What If.. it were you!
Posted on February 26, 2012 by ianpj
What if you found yourself in the same position, how would you react, how would you get the help you needed… think about that whilst you watch the attached video.
Put yourself in their shoes for just two minutes.
There are now more than 10,000 children a year taken by the state with little more than heresay, lies or made up testimony to justify it. You really have to ask why, considering that many go missing whilst in their care, many it is suggested to child trafficking.
The Child Exploitation and Online Protection Centre (CEOP), the sole government agency to produce reports on child trafficking, has disbanded its child trafficking unit with no plans to replace it.
Watch the video and imagine it was your nightmare, not theirs. Now put yourself in their shoes and think about what you can do to help.
This video needs to be posted as far and wide as we possibly can. In every blog, on every forum, in every comments section of every newspaper and magazine, on every mobile phone and wherever else you have access, because this problem is reaching epidemic proportions in the UK.
Scotland in Shame – Using the law to silence dissent
Posted on February 25, 2012 by IanPJ
When you have finished reading this, think of Robert Green http://freerobertgreen.co.uk
From The Firmfeatures. 30 Jan 2012
Using the law to silence dissent
Perhaps no one knows the penalty for incautious speech more than Tommy Sheridan. Free speech carries a duty to exercise it responsibly, and the courts have long protected the public with laws protecting against defamation, and recently criminal offences for incitement or hate speech. But it is unprecedented to impose a blanket ban of silence on an offender returning to the community. Have we become so afraid of words that they cannot now be uttered? Fraser Matheson takes a look.
Earlier today Tommy Sheridan was released from Castle Huntly prison on license. Over the weekend, The Firm reported that he is understood be banned from public speaking as a condition of his license.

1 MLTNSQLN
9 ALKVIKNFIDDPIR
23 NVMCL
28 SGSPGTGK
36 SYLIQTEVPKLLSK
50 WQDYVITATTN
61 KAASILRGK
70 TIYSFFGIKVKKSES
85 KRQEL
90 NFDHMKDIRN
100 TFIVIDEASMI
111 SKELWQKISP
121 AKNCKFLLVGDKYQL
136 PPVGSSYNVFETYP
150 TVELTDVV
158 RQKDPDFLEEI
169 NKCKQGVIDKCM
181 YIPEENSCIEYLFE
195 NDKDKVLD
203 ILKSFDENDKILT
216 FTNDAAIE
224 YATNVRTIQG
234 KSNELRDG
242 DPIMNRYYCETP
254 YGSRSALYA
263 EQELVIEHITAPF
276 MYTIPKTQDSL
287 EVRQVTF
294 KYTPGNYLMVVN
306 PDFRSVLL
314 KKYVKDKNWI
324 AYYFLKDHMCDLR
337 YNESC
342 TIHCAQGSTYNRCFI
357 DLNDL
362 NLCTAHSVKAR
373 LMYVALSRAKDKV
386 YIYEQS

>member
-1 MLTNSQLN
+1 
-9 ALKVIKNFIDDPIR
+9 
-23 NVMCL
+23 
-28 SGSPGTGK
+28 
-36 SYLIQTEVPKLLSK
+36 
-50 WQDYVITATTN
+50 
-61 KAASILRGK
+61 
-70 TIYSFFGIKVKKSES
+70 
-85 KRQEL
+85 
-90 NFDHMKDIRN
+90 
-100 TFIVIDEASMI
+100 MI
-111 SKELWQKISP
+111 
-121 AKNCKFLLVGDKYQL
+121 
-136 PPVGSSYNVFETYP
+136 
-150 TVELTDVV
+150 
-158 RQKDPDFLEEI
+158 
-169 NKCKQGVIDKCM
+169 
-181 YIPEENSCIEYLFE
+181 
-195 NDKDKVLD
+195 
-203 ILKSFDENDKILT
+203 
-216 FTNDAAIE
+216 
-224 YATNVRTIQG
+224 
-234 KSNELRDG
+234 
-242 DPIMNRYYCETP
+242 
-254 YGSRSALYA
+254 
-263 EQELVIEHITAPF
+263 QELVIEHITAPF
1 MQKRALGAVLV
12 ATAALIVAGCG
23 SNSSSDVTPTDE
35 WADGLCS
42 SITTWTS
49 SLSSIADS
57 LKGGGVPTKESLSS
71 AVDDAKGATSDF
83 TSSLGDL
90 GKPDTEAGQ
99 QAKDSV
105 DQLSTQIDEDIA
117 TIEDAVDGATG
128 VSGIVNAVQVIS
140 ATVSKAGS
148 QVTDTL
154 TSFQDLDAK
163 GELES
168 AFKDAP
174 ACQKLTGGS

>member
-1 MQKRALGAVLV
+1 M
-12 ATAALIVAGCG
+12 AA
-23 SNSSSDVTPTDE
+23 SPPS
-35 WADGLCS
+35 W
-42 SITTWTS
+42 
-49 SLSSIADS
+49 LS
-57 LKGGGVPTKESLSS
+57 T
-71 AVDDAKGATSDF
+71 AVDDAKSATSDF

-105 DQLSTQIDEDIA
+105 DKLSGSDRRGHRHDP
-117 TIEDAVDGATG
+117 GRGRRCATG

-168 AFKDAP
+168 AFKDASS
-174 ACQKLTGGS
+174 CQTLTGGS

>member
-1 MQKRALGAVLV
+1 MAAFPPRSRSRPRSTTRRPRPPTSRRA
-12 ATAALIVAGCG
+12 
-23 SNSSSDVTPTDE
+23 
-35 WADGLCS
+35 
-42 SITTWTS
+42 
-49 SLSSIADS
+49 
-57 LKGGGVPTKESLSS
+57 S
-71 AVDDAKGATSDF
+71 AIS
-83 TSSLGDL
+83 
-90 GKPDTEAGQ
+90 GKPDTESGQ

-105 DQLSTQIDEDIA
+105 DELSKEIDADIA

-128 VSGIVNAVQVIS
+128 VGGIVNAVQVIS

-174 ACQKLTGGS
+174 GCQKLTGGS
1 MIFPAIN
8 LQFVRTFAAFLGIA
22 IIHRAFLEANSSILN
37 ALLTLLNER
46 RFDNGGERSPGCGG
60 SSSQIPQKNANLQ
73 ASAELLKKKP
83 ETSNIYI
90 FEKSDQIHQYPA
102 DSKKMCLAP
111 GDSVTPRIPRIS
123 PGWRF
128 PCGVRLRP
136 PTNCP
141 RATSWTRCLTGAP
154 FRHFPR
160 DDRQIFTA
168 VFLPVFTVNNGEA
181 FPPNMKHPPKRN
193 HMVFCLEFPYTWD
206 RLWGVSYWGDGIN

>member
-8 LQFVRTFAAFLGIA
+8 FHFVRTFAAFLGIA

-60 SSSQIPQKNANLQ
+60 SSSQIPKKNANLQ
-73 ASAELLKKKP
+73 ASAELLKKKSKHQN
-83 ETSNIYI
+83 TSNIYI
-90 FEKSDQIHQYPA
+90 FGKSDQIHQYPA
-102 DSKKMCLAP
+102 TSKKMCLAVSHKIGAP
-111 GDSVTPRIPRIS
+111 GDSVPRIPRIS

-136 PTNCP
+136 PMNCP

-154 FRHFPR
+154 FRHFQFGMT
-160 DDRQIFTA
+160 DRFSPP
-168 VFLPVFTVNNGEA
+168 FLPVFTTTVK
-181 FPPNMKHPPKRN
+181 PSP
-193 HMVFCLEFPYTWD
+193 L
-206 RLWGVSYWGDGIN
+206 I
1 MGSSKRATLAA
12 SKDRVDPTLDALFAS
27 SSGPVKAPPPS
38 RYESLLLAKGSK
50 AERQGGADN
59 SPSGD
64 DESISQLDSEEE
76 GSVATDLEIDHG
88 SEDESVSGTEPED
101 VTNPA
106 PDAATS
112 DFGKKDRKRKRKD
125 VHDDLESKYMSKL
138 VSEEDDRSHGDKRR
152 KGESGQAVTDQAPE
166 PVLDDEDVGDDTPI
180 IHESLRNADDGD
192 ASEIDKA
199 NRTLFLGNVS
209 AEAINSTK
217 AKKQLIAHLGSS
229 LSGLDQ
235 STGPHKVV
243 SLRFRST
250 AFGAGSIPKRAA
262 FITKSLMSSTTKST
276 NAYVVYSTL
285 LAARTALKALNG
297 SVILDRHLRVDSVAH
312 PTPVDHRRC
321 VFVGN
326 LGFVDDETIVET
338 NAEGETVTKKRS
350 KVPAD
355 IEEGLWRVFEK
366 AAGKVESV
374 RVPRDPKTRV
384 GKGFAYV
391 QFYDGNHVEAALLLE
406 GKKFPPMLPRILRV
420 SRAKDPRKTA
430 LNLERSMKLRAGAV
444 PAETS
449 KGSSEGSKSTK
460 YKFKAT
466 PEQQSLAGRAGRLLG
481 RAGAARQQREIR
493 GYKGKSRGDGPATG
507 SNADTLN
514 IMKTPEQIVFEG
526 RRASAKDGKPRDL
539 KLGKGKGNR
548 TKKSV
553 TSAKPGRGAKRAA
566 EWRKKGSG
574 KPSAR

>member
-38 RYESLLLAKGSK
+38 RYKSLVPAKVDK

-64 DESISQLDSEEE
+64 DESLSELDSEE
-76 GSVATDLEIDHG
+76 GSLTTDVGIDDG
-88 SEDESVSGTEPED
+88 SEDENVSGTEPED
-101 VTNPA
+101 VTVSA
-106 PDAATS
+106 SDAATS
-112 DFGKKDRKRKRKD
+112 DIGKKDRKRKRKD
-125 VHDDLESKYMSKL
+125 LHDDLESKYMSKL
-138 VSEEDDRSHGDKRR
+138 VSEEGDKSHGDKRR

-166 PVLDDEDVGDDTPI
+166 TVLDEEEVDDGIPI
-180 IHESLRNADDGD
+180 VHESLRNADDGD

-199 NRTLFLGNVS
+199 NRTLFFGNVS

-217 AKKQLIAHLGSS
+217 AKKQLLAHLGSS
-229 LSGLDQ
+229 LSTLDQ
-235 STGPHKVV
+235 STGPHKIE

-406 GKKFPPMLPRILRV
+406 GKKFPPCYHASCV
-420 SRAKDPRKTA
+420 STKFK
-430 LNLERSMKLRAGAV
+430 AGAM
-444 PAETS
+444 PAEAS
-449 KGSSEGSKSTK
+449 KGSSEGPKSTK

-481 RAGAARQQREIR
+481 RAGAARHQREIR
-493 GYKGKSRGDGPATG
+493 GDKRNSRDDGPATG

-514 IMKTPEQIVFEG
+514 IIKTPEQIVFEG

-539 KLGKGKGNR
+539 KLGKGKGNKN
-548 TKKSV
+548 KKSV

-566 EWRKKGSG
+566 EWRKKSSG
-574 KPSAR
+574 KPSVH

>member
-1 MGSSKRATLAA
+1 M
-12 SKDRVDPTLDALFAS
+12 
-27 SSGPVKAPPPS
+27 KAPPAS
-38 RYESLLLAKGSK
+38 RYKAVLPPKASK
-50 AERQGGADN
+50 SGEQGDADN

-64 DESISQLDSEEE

Take a moment to let that sink in.
Today – in 2012 and in a modern democracy – the state has chosen to silence a voice for fear of what it might say. What other reason could there be for the imposition of this condition? The condition is not necessary to protect the public, unless of course you believe that the public require to be protected from Mr Sheridan’s views. Are those judgements which you are happy for the state to make on your behalf? Are you comforted by that prospect?
That this illiberal, repressive and utterly contemptible restriction on Mr Sheridan’s rights was ever conceived speaks volumes of an institutionalised manner of thinking which I find genuinely horrifying. There are people in positions of power in Scotland today who see no problem in using the law to silence dissent.
Does that not scare you?
It certainly scares me. I am quite sure that readers of the Firm do not need to be persuaded of the importance of free speech to functioning democracy. In modern democratic societies we recognise that the future is shaped by debate and discussion, and not through force of arms. We recognise that in a true democracy everyone is entitled to add their voice to that process. Our voices are all we have. It scares me to know that the modern Scottish state believes itself empowered to silence our voices where it sees fit.
Mr Sheridan has been robbed of his right to raise his voice and participate in the democratic process. He has been robbed of his right at a moment of enormous significance for Scotland’s future. That is not acceptable.
Paul McBride QC has observed that this oppressive license condition is probably challengeable in the courts. But this issue cuts deeper than the legalities. The real horror here – legality or otherwise aside – is that public officials in modern Scotland saw fit to impose the condition in the first place. Even if Mr Sheridan successfully challenges the condition, that problem will remain. That poisonous temperament will subsist.
I hope that Mr Sheridan challenges this illiberal condition. I hope that the courts are able to defend his voice. If the law will not provide Mr Sheridan with a remedy, then the law will have failed.
The state was never given authority to silence those voices with which it does not expect to agree. That way lies oppression and tyranny. Today I raise my voice in support of Tommy Sheridan’s. I urge all those who value their voice and their freedom to use it to do likewise.
Fraser Matheson is a LLb student at the University of Aberdeen
Image Credit: Press Association
Think of Robert Green http://freerobertgreen.co.uk
h/t PJC JOURNAL…
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